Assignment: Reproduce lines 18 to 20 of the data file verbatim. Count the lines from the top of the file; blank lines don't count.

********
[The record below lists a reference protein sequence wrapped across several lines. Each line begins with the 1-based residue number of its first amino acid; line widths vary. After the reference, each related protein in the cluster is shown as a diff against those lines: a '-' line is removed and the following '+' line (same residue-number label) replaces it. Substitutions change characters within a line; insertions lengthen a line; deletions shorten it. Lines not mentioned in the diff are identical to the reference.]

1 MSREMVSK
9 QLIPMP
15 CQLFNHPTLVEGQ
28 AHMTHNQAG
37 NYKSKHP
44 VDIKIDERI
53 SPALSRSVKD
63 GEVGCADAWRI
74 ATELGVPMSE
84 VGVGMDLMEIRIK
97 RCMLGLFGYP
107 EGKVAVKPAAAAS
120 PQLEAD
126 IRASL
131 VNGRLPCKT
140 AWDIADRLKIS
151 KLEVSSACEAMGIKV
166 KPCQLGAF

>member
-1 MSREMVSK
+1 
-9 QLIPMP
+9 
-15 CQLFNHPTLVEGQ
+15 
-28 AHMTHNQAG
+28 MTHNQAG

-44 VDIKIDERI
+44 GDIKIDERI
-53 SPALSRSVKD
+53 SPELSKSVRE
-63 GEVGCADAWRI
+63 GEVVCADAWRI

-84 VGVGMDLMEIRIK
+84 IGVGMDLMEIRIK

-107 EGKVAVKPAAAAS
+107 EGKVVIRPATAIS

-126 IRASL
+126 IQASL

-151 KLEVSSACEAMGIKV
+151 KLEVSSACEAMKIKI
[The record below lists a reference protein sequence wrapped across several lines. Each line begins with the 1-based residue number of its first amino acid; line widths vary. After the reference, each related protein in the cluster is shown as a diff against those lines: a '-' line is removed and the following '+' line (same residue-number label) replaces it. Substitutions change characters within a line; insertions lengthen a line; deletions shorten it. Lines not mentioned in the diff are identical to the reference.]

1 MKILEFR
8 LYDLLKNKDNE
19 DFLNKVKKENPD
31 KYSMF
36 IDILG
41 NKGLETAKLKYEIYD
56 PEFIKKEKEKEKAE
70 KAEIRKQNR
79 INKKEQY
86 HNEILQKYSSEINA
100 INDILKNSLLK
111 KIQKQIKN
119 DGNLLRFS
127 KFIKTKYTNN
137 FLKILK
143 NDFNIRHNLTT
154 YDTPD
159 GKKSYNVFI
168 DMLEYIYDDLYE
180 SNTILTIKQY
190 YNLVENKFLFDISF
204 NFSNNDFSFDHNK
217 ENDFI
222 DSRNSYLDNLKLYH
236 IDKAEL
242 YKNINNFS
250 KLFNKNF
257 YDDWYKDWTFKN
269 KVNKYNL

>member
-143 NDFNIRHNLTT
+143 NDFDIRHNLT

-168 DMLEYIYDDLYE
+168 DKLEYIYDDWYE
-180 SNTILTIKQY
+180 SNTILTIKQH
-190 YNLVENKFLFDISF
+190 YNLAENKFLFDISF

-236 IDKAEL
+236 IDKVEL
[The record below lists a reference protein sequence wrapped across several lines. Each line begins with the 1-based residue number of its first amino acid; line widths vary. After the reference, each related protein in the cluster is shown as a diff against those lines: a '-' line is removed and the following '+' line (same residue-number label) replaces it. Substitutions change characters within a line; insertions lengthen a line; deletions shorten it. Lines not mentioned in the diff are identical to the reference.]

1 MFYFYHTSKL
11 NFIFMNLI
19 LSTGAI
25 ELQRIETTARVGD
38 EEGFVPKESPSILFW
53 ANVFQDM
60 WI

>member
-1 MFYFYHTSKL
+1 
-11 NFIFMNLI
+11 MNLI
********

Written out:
151 KLEVSSACEAMGIKV
166 KPCQLGAF

>member